My State:
February 28, 2024
CSB: Diesel, hydrogen released in Marathon plant fire

A metal tube ruptured within a reactor charge furnace during a unit start-up, releasing hot renewable diesel and hydrogen and resulting in a fire that seriously injured an employee at the Marathon Martinez Renewables facility in Martinez, California. The employee suffered third-degree burns to most of his face and body, the U.S. Chemical Safety and Hazard Investigation Board (CSB) announced in a February 21 update on its investigation.

The facility’s furnace preheats renewable feedstock, recycled renewable diesel, and hydrogen before subsequent processing.

The CSB’s update on its investigation into the November 19, 2023, fire at the Martinez facility details several key events in the incident timeline. These include:

  • Activities occurring on the night shift of November 18 when Marathon was in the process of starting up the hydrodeoxygenation (HDO) unit.
  • Within the hour leading up to the incident, Marathon operations staff were attending to furnace temperature control issues and high-temperature alarms inside the furnace.
  • To reduce temperatures within the furnace, Marathon operations staff increased the flow of material through the furnace and directed a field operator to turn off two of the furnace burners.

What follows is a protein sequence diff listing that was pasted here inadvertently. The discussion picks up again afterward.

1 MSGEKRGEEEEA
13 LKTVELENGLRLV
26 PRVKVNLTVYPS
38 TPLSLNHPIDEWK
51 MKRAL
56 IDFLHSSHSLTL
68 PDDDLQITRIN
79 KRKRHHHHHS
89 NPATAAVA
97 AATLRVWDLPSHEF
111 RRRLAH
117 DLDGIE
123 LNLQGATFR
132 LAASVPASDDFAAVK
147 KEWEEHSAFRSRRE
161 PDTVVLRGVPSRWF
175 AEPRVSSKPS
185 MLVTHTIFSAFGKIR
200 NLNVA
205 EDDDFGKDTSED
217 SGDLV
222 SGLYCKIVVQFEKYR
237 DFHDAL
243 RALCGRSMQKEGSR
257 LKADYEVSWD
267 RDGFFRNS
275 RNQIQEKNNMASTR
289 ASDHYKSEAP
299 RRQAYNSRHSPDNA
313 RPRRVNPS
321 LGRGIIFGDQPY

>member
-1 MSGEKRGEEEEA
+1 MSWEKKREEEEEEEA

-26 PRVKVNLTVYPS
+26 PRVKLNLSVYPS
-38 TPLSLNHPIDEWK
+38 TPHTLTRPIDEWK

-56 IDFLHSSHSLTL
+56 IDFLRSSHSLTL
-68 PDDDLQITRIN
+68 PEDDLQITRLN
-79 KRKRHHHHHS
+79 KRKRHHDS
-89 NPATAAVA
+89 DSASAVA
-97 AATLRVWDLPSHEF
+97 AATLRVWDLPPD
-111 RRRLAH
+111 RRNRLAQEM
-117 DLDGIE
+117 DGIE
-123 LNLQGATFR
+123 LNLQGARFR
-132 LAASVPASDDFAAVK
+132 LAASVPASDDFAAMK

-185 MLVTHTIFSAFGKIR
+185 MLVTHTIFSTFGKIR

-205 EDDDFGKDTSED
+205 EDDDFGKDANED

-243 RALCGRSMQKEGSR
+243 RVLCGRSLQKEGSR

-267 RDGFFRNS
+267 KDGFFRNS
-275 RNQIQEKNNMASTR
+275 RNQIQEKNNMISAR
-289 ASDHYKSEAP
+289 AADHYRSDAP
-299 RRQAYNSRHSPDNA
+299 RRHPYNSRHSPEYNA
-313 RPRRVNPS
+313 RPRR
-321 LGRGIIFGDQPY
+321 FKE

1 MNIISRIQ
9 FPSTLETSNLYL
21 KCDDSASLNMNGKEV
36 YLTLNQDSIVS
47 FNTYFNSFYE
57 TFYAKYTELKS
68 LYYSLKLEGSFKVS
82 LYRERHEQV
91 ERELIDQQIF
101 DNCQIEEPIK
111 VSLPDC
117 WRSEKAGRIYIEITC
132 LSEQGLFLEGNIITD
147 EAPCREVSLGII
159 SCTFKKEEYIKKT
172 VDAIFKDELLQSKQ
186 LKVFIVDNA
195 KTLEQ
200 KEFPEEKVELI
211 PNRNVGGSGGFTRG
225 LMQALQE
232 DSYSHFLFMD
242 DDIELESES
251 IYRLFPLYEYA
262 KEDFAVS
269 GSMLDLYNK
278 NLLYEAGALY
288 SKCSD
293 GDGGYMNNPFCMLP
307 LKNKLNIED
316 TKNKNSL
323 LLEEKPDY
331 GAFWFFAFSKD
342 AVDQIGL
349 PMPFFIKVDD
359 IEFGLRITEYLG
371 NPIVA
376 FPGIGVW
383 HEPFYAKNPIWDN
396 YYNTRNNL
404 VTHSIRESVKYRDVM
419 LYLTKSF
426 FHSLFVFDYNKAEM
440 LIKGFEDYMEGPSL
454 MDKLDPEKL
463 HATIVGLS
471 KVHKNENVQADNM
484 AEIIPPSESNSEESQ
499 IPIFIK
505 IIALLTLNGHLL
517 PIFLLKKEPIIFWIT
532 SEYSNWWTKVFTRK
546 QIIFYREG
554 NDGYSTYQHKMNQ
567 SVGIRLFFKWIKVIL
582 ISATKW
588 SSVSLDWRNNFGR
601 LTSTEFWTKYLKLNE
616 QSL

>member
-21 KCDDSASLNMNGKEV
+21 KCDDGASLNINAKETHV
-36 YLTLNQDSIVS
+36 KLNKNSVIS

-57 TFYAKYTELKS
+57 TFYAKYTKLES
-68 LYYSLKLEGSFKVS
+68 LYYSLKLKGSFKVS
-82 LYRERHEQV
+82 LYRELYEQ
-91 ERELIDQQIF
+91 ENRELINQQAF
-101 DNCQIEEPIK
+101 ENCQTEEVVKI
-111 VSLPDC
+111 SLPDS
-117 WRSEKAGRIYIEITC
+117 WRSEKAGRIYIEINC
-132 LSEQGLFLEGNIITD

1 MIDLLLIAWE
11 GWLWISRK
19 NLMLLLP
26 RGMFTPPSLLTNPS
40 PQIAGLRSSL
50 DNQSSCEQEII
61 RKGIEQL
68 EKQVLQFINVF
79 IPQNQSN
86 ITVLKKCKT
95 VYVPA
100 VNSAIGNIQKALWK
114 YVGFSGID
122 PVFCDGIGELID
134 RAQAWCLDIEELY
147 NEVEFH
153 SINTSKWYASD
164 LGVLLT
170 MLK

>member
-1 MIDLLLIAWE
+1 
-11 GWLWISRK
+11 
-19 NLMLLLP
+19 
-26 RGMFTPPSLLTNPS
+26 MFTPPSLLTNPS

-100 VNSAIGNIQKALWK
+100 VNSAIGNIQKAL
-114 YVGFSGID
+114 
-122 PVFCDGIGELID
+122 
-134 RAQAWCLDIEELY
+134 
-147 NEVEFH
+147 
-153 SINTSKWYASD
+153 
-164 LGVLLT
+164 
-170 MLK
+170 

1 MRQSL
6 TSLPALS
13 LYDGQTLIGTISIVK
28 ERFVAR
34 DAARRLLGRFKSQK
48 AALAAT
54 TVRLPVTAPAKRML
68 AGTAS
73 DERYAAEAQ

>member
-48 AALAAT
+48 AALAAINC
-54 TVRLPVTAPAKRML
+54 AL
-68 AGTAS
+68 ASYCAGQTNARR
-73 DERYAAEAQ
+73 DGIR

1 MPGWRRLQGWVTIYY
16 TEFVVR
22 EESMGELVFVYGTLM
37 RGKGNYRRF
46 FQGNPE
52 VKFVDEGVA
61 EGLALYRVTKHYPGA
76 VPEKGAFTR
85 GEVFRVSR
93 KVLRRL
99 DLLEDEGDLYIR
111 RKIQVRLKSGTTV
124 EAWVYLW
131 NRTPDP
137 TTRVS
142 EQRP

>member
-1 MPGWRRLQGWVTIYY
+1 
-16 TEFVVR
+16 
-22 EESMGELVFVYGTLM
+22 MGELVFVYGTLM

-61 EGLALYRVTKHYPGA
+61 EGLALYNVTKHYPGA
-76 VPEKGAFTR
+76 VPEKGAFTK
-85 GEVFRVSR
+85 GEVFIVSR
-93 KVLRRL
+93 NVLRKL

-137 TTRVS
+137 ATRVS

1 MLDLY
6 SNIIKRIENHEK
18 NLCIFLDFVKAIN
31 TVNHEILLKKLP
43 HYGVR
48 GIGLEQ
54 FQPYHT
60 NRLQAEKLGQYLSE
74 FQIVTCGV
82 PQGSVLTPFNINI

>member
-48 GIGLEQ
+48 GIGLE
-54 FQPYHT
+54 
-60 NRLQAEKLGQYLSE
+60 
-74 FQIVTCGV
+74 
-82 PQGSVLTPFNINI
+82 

• Around 12:21 a.m., just after the field operator had completed his actions at the furnace, a tube ruptured within the furnace, resulting in the fire that severely burned the field operator.

The CSB will continue to gather facts and analyze several key areas, including metallurgical testing and failure mode analysis. The agency also will conduct internal furnace component inspections and thoroughly review relevant facility, corporate, and industry standards.

 “The CSB is continuing to investigate this terrible incident to determine its cause, but we are issuing this update now to keep the public informed of the status of our investigation,” CSB Chairperson Steve Owens said in a board statement.

“Like here, many of the incidents that have been investigated by the CSB have occurred during start-ups when conditions at a facility can change quickly. These situations can present a unique set of safety hazards that must be carefully managed and controlled.”

Lead investigator Melike Yersiz said, “Our team still has a lot of investigative work to do. Ultimately, our goal is to identify probable causes of this incident and develop safety recommendations to prevent a similar event from occurring.”

The CSB investigates industrial accidents, explosions, and fires. Board members are appointed by the president subject to Senate confirmation.

The board has no enforcement authority and doesn’t issue citations or impose fines but makes safety recommendations to companies, industry and standards-setting organizations, labor groups, and regulatory agencies like the Environmental Protection Agency (EPA) and Occupational Safety and Health Administration (OSHA). The CSB currently has 11 open recommendations for OSHA.

Last year, the CSB cleared much of its backlog of investigations, releasing final reports on incidents that included fatal dust explosions and fires at a Cambria, Wisconsin, dry corn milling facility; a fatal hydrogen chloride (HCl) release at a facility in Charleston, Tennessee; and tank farm fire at a bulk liquid storage terminal in Deer Park, Texas.

Copyright © 2024 Business & Legal Resources. All rights reserved. 800-727-5257
This document was published on
Document URL: